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How To Help Someone Struggling With Thoughts of Suicide

Posted by Collaborative Counseling
Woman suffering from Postpartum depression

According to the CDC, more than 38,000 Americans commit suicide each year. While we often think of suicide in relation to teens or the younger population, middle-aged males make up the majority of suicides in the U.S.

Suicide can be the result of any number of issues that someone is facing. However, an estimated 90% of people who committed suicide were suffering from substance abuse issues or a mental illness such as depression, bipolar disorder or PTSD. Suicide can be the tragic answer that some turn to when they feel they have no other options.

Warning Signs

Suicide can be difficult to prevent. However, if you are aware of the warning signs you may be able to help a person who is struggling. Some warning signs of suicide are:

  • Talking about wanting to die
  • Talking about feeling trapped or being a burden to others
  • Increased alcohol or drug use
  • Isolating from family and friends
  • Depression
  • Loss of interest or withdrawing from activities

Keep in mind this is not a complete list of the warning signs of suicide. Therefore, if you suspect that someone you care about may be contemplating suicide, read on to find out what you can do to help them.

What to do if you suspect someone may be suicidal

  • Be open to talking with them and listening to what they have to say.
  • Try not to discredit their feelings or minimize their problems. Focus on validating them for how they feel.
  • Let someone else know.
  • If the person doesn’t seem to be in immediate danger: encourage them to seek help from a mental health professional or doctor.
  • If the person seems to be in immediate danger: stay with them and contact a suicide prevention resource or accompany them to the emergency room or to mental health services.

Furthermore, if you or someone you know think they may be suffering from a mental illness, it is key to begin treatment as soon as possible. As a result, this can help to prevent the symptoms from worsening and lessen the likelihood of them resorting to suicide.

Resources For Suicide

Some additional resources that may be helpful for someone who is thinking about suicide or someone looking to help are:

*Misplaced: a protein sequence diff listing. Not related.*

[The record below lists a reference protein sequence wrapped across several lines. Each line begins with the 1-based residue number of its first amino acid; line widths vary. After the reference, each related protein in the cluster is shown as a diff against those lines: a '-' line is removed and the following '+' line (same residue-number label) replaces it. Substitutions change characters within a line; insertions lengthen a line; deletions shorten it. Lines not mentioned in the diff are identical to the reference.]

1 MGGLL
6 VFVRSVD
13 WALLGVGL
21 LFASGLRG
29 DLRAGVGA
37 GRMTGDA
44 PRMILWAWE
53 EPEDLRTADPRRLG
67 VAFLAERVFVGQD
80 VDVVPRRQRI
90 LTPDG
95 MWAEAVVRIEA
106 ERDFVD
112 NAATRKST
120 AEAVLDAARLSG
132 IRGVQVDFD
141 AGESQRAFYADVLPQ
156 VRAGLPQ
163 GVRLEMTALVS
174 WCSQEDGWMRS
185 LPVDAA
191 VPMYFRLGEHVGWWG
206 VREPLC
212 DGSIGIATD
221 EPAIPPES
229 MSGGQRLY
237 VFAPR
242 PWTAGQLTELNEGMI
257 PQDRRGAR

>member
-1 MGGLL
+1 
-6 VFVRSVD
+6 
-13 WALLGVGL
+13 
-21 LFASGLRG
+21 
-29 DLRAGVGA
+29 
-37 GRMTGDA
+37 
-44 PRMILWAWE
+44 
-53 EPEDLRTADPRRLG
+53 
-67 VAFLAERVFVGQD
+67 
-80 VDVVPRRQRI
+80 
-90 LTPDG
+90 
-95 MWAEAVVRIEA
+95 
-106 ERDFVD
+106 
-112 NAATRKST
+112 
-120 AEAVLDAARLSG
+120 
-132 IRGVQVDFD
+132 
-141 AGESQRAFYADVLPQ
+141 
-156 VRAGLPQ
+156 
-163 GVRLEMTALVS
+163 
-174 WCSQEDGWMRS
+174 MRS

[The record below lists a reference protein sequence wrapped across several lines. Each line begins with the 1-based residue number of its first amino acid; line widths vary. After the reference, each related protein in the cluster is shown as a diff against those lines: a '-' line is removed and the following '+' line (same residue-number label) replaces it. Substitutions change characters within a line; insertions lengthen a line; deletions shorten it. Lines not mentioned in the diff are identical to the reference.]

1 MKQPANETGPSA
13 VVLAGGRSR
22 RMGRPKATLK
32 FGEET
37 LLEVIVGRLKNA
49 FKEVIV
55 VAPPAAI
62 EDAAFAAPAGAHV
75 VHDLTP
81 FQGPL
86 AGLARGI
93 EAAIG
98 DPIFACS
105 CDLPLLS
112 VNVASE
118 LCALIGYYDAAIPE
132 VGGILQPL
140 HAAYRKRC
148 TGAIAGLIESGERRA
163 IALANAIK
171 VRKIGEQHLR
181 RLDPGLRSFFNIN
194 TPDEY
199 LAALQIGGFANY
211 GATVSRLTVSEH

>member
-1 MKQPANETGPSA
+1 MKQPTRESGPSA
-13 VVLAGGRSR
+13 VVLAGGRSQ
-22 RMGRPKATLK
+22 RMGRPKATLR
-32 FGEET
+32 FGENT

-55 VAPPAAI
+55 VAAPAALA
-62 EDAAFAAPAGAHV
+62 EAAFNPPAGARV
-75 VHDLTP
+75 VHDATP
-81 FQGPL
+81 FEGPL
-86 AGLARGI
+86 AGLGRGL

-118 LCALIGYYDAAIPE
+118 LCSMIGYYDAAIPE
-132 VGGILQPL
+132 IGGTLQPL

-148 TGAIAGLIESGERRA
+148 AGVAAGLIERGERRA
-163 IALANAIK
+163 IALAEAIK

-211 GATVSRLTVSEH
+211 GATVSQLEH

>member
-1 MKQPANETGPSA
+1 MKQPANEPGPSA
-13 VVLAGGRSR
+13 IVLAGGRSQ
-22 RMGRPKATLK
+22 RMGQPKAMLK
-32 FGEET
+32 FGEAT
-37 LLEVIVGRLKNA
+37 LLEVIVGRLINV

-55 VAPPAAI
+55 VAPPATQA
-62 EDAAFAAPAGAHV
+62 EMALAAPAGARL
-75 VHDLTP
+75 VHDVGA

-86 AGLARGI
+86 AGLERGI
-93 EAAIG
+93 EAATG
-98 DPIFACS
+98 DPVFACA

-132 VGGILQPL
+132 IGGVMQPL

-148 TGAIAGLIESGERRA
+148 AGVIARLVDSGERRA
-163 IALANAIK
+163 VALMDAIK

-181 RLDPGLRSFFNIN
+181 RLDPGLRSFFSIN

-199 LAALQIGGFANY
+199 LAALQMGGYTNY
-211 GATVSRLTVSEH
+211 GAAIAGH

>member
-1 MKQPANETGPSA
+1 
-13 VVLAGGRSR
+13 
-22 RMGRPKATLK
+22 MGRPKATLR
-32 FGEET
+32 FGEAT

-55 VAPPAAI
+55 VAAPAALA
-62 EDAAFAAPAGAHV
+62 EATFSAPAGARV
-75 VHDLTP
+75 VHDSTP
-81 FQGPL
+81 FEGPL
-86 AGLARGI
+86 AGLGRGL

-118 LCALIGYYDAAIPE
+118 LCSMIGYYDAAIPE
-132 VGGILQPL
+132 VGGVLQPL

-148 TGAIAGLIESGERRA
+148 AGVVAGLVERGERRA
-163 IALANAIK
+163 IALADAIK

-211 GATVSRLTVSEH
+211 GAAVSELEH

Those who are suicidal often times will not reach out for help. Sometimes the simplest things like letting someone know that you are there for them can give them the hope they need to open up to someone and potentially save their life.

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Teens and Self Harm

Posted by Collaborative Counseling
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Being A Teen Today

Teenage years are a very volatile and unpredictable time in a person’s life. They are too old to be considered children but still too young and immature to be considered adults. Frankly many parents are not fundamentally aware of the inherent distinction between the two stages, nor do they realise that the progression from child to adulthood is gradual. At this stage of life their hormones begin to go haywire as they prepare to cruise into adulthood. Often things such as peer pressure, bullying, disagreements, abuse and just plain ignorance can derail this delicate progression for teens.

At this stage of life teens require lots of understanding and patience. Teen counseling is very important to ensure that the chosen path into adulthood is navigated effectively. So many things can derail their progress that it’s a constant battle to make sure your words don’t fall on deaf ears. When teens find themselves in untenable situations sometimes they resort to self harm.

What Does Self Harm Look Like?

Self harm may include taking legal and illegal drugs, cutting themselves or engaging in high risk activities. Self harm can be a coping mechanism for dealing with pain, disappointment, neglect or abuse. When a teen is self harming it is very seldom that they will share this information with parents or guardians. This is when you know the situation has become indefensible and has pushed that teen to this extreme. Teens usually cut themselves in places that will not be easily visible like the arm and upper thighs that can be covered by long sleeves and pants.